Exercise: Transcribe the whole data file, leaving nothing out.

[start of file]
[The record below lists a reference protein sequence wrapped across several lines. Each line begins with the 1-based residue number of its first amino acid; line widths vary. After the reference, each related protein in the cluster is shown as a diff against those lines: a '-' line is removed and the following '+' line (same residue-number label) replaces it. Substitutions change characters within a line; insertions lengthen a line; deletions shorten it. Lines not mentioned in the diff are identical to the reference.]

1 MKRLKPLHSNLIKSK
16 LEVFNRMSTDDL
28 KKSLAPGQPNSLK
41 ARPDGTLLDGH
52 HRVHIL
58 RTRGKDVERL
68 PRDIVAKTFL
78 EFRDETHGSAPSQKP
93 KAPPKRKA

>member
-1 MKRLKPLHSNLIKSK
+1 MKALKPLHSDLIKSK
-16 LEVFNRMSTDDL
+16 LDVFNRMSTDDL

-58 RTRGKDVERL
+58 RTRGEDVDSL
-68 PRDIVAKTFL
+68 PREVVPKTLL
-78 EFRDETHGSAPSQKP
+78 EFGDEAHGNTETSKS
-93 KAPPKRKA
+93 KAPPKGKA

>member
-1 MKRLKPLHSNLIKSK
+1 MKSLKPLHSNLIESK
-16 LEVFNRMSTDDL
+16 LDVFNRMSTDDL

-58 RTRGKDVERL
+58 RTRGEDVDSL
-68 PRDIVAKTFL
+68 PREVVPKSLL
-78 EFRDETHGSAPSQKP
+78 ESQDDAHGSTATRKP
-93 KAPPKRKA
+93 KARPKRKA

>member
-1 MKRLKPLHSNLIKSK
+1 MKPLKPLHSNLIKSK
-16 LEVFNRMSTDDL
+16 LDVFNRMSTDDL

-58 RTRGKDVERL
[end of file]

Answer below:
[The record below lists a reference protein sequence wrapped across several lines. Each line begins with the 1-based residue number of its first amino acid; line widths vary. After the reference, each related protein in the cluster is shown as a diff against those lines: a '-' line is removed and the following '+' line (same residue-number label) replaces it. Substitutions change characters within a line; insertions lengthen a line; deletions shorten it. Lines not mentioned in the diff are identical to the reference.]

1 MKRLKPLHSNLIKSK
16 LEVFNRMSTDDL
28 KKSLAPGQPNSLK
41 ARPDGTLLDGH
52 HRVHIL
58 RTRGKDVERL
68 PRDIVAKTFL
78 EFRDETHGSAPSQKP
93 KAPPKRKA

>member
-1 MKRLKPLHSNLIKSK
+1 MKALKPLHSDLIKSK
-16 LEVFNRMSTDDL
+16 LDVFNRMSTDDL

-58 RTRGKDVERL
+58 RTRGEDVDSL
-68 PRDIVAKTFL
+68 PREVVPKTLL
-78 EFRDETHGSAPSQKP
+78 EFGDEAHGNTETSKS
-93 KAPPKRKA
+93 KAPPKGKA

>member
-1 MKRLKPLHSNLIKSK
+1 MKSLKPLHSNLIESK
-16 LEVFNRMSTDDL
+16 LDVFNRMSTDDL

-58 RTRGKDVERL
+58 RTRGEDVDSL
-68 PRDIVAKTFL
+68 PREVVPKSLL
-78 EFRDETHGSAPSQKP
+78 ESQDDAHGSTATRKP
-93 KAPPKRKA
+93 KARPKRKA

>member
-1 MKRLKPLHSNLIKSK
+1 MKPLKPLHSNLIKSK
-16 LEVFNRMSTDDL
+16 LDVFNRMSTDDL

-58 RTRGKDVERL